ATF

Sample Block


Bureau of Alcohol, Tobacco, Firearms and Explosives

District of Minnesota

www.justice.gov/usao/mn

For Immediate Release

Thursday, October 13, 2011

B. Todd Jones, United States Attorney

Contact: Jeanne F. Cooney, Director of Community Relations
(612) 664-5611
jeanne.cooney@usdoj.gov

Felon Sentenced for Possessing .380-Caliber Pistol, Latest in Minneapolis Project Exile Campaign

MINNEAPOLIS – Earlier today in federal court in St. Paul, a 27-year-old felon was sentenced for possessing a .380-caliber pistol. United States District Court Judge Susan Richard Nelson sentenced Ricky Clarance Carter, no known address, to 84 months in prison on one count of being a felon in possession of a firearm. Carter was indicted on March 16, 2011, and pleaded guilty on June 30, 2011.

In his plea agreement, Carter, also known as Lonnie Herron, admitted possessing the gun on March 26, 2010. Because he had been previously convicted of at least one felony, Carter was prohibited under federal law from possessing firearms at any time. His prior Hennepin County convictions included violating a no-contact order (2008), domestic assault (2008), and domestic assault by strangulation (2006). Carter also was convicted in Illinois in 1989 for manufacturing or delivering a controlled substance.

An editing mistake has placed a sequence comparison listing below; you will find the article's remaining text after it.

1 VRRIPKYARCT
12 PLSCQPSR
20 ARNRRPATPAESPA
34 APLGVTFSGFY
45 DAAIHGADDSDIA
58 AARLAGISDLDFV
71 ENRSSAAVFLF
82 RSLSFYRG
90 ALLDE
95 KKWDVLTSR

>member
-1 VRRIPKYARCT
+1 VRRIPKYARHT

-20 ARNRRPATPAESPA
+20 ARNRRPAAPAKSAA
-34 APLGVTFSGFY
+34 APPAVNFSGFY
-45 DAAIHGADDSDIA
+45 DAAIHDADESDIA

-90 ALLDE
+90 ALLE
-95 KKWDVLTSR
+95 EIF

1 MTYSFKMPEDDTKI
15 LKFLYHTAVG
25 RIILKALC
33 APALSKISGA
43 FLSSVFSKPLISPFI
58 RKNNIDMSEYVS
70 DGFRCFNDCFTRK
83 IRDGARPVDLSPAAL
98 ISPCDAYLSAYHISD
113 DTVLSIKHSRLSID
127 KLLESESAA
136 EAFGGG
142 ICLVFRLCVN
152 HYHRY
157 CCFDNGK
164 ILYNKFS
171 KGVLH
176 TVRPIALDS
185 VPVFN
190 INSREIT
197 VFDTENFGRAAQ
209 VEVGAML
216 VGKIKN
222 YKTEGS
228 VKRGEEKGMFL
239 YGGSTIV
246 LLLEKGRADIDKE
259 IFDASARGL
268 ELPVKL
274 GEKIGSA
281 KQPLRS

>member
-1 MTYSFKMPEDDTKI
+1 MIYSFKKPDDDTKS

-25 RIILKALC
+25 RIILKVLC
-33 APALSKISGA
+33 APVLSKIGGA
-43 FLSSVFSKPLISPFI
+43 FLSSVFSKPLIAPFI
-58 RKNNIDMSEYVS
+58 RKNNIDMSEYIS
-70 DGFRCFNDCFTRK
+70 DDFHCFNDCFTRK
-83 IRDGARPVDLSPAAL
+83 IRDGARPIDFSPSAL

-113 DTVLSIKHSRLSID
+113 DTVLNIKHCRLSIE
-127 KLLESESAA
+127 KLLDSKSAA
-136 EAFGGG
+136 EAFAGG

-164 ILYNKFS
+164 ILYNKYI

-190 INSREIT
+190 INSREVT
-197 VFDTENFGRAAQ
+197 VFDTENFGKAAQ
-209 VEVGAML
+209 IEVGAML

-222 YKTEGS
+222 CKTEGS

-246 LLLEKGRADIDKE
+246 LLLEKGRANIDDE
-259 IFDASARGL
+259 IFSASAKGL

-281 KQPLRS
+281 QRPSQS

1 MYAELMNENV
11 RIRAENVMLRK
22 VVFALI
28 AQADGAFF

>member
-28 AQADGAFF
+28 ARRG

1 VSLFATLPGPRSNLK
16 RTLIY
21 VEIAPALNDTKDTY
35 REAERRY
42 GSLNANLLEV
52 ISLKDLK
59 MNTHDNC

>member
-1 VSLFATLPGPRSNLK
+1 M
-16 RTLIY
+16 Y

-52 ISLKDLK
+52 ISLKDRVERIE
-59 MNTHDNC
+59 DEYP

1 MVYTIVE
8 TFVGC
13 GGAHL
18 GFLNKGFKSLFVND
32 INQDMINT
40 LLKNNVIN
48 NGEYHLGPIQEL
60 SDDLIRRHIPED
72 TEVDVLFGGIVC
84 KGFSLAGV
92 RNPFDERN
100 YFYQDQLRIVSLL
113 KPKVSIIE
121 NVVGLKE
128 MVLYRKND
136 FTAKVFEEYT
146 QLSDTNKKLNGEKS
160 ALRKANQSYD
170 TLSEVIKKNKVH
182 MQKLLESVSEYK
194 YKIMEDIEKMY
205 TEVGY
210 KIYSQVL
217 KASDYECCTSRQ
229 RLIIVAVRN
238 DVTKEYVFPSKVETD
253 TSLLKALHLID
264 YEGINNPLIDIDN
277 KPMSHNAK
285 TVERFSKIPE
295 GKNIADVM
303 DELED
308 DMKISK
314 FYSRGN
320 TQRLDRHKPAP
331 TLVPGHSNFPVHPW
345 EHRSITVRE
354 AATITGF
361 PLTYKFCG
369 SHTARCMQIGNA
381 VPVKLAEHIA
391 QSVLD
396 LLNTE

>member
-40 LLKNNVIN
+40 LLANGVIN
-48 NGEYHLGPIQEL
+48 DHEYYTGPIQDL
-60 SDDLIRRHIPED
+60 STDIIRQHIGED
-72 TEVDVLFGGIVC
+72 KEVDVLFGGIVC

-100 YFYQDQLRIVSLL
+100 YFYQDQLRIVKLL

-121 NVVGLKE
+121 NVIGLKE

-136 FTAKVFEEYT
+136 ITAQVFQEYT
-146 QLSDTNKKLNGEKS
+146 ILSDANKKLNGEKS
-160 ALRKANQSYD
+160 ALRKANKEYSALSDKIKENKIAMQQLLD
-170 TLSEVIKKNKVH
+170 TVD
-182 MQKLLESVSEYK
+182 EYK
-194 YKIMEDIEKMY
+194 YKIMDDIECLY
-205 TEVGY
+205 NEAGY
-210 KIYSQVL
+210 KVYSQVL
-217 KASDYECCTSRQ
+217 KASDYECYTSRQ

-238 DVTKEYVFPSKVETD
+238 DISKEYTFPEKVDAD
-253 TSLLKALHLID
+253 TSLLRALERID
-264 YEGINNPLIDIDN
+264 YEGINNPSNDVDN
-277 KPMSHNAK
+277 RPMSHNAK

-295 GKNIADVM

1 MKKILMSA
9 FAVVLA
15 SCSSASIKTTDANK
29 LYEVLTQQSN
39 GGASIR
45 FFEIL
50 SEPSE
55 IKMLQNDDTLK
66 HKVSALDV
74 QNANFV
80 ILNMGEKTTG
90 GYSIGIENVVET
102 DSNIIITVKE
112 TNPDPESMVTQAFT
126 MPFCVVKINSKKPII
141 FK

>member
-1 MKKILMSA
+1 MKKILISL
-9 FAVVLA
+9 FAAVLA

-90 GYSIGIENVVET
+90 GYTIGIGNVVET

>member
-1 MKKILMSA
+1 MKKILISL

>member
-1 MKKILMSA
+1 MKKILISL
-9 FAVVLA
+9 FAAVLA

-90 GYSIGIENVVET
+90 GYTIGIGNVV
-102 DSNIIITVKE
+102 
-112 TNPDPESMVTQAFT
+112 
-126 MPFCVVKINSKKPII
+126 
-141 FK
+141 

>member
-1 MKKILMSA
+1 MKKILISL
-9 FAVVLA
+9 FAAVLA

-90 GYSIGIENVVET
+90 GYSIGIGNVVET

This case was the result of an investigation by the Minneapolis Police Department and the U.S. Bureau of Alcohol, Tobacco, Firearms and Explosive's (ATF) Violent Crime Impact Team, with assistance from the Minnesota Bureau of Criminal Apprehension. It is being prosecuted by Assistant U.S. Attorney Allen A. Slaughter.

Carter is the latest defendant sentenced federally through Project Exile Minneapolis. That law enforcement initiative was launched on July 22, 2010, as part of a city-wide effort to reduce gun violence. Through Project Exile, the Minneapolis Police Department and the ATF work together to apprehend serial criminals for violations of gun laws. Then, the Hennepin County Attorney’s Office teams up with the U.S. Attorney’s Office to determine where those offenders will most effectively be prosecuted – state or federal court. Those determinations are based on the offenders’ criminal histories and current charges, among other factors. To date, the U.S. Attorney’s Office has brought charges against approximately 18 serious habitual criminals through Project Exile Minneapolis.

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